Narrative Street: How often do top-10 draft picks bust?
We saw three wide receivers go in the first round of the 2017 NFL Draft last weekend. Scratch that. We saw three receivers go within the first 10 picks of the draft, including Corey Davis (No. 5), Mike Williams (No. 7), and John Ross (No. 9).
That hadn’t happened since 2005, when Braylon Edwards, Troy Williamson, and (a different) Mike Williams all went in the top 10.
We also saw two running backs go in the first 10 picks of the draft — Leonard Fournette at No. 4 and Christian McCaffrey and No. 8. That hadn’t happened since … also 2005, when Ronnie Brown, Cedric Benson, and Cadillac Williams were all gone by pick No. 5.
Whew. Let’s hope the top wideouts and running backs from 2017 turn out better than 2005’s “elite” group of skill-position players.
The narrative: Skill players taken in the top 10 of the draft are risky bets with high miss rates.
I find it odd — even if completely irrelevant — that the last time so many receivers went in the top 10 happened in 2005, which also happens to be the last time so many running backs went in the top 10. But given the terrible outcome of that 2005 group, it begs the question: Are top-10 picks overrated for fantasy?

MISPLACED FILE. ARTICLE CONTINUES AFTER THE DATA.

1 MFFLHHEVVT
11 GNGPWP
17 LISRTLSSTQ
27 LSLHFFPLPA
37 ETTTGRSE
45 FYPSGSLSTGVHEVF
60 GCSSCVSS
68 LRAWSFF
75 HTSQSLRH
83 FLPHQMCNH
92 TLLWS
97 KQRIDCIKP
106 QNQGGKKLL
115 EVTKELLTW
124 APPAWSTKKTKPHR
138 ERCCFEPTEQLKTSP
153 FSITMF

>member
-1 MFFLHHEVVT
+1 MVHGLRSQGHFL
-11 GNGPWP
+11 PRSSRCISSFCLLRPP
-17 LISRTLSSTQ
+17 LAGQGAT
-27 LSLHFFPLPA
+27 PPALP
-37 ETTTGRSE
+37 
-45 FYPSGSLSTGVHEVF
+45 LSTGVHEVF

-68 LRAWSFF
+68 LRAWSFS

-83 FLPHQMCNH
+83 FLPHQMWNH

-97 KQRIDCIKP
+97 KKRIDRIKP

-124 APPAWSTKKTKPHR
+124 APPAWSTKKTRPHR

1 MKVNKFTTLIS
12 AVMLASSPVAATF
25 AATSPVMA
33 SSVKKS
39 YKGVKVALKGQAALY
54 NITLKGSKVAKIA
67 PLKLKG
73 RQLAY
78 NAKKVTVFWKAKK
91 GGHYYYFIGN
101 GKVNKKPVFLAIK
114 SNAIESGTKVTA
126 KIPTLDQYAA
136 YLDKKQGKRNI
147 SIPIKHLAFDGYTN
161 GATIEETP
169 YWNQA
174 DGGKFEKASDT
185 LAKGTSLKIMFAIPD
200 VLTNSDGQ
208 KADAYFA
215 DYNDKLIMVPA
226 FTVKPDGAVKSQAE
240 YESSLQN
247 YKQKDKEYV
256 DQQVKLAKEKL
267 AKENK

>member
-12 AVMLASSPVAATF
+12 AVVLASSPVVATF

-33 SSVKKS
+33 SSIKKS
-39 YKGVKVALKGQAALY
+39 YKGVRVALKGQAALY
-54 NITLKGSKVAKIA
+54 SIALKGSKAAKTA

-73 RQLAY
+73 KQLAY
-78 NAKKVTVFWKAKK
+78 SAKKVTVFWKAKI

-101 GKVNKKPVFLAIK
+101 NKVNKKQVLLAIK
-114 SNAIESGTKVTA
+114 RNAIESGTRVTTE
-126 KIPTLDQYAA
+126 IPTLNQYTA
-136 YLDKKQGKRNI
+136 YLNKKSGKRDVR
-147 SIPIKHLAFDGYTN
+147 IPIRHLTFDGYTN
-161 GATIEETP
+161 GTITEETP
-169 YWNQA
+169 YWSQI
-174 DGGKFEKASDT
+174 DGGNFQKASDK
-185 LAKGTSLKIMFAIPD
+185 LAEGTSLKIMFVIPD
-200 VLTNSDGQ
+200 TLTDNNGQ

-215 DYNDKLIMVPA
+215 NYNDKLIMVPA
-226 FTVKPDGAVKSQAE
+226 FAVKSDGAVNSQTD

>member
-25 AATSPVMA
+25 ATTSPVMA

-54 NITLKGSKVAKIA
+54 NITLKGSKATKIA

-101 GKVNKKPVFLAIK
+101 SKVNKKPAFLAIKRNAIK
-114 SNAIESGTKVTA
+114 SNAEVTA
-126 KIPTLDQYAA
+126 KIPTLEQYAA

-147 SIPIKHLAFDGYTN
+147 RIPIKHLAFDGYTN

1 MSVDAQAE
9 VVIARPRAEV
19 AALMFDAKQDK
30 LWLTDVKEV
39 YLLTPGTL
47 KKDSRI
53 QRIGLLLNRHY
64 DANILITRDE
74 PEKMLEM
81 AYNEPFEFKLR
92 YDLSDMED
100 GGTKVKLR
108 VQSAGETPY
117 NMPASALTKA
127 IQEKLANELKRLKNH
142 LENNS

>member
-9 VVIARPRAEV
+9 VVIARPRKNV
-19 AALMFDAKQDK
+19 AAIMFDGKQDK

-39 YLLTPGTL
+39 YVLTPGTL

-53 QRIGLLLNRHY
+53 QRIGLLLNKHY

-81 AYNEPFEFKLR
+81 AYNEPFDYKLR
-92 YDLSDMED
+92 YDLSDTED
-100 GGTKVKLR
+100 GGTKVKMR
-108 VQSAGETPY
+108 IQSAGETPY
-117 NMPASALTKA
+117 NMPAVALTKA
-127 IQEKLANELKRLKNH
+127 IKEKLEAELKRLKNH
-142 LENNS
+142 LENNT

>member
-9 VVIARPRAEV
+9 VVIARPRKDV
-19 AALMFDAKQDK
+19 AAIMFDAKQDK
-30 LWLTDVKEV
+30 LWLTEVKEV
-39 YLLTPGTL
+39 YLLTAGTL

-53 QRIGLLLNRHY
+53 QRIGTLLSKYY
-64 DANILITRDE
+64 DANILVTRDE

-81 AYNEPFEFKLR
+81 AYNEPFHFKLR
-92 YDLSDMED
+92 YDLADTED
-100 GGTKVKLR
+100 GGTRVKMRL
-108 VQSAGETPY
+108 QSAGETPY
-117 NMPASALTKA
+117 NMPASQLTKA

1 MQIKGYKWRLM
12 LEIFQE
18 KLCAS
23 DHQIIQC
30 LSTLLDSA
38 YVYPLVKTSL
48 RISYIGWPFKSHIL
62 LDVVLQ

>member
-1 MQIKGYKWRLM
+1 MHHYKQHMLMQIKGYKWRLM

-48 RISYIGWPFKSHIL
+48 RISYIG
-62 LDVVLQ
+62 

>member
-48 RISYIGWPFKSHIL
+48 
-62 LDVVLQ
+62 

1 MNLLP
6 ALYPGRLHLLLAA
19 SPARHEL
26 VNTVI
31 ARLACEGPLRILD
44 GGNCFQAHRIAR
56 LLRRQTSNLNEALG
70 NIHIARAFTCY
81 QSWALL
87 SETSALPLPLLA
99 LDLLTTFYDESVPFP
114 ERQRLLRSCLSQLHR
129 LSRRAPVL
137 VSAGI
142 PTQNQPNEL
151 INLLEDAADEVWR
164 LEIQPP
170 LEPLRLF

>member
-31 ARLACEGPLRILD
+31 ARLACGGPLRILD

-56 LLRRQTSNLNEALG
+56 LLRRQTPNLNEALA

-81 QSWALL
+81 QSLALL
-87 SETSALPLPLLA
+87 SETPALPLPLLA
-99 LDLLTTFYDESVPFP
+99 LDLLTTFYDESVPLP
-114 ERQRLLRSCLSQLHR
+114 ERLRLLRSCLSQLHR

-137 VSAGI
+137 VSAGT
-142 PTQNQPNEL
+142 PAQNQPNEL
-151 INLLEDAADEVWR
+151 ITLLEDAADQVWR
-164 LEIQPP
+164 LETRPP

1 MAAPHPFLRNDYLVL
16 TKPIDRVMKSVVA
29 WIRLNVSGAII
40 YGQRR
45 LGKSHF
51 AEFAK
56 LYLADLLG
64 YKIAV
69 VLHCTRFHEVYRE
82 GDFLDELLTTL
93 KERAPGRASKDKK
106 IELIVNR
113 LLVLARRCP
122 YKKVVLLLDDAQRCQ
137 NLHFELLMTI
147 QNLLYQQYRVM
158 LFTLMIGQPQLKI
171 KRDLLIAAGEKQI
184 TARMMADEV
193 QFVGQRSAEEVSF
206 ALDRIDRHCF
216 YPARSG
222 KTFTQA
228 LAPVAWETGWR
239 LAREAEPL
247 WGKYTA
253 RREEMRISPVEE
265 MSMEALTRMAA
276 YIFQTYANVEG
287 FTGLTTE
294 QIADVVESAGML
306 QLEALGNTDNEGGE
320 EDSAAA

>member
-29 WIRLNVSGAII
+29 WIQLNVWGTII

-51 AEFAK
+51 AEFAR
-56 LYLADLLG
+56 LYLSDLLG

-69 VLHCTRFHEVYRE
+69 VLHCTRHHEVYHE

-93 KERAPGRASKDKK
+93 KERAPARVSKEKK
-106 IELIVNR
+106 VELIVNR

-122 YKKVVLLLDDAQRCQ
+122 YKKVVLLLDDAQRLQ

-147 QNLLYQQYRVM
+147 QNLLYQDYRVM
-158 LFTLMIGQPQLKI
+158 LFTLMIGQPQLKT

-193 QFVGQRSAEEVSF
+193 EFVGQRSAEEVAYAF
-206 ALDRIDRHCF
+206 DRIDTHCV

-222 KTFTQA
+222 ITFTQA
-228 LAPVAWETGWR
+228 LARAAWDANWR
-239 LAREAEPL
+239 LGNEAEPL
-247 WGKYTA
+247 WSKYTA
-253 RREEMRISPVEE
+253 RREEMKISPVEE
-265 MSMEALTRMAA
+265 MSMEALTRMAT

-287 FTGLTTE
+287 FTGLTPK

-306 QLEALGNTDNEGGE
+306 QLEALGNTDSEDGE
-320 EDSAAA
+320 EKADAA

At the wideout position, in recent years, we’ve been blessed with Amari Cooper, Mike Evans, A.J. Green, and Julio Jones as top-10 draft picks. But we’ve also been subjected to Justin Blackmon, Tavon Austin, Darrius Heyward-Bey, and Ted Ginn Jr.
Running backs, meanwhile, have given us Ezekiel Elliott and two-faced Todd Gurley, but we’ve also had Trent Richardson and others.
As we learned last week, we can undoubtedly expect more out of first-round picks. But we also learned that where they go within each round is a little less important. We (naturally) expect more out of top-10 picks at the skill positions, but we have also grown wary of busts and don’t want to get burned.
So which is it? Can you trust top-10 picks, or not?
Obviously, only 10 players go in the top 10 of each draft — and not many of them are skill position players (WR, RB, and TE). So to get enough data, we went back to 2000 (again, thanks, PFR) and found all top-10 skill-position picks.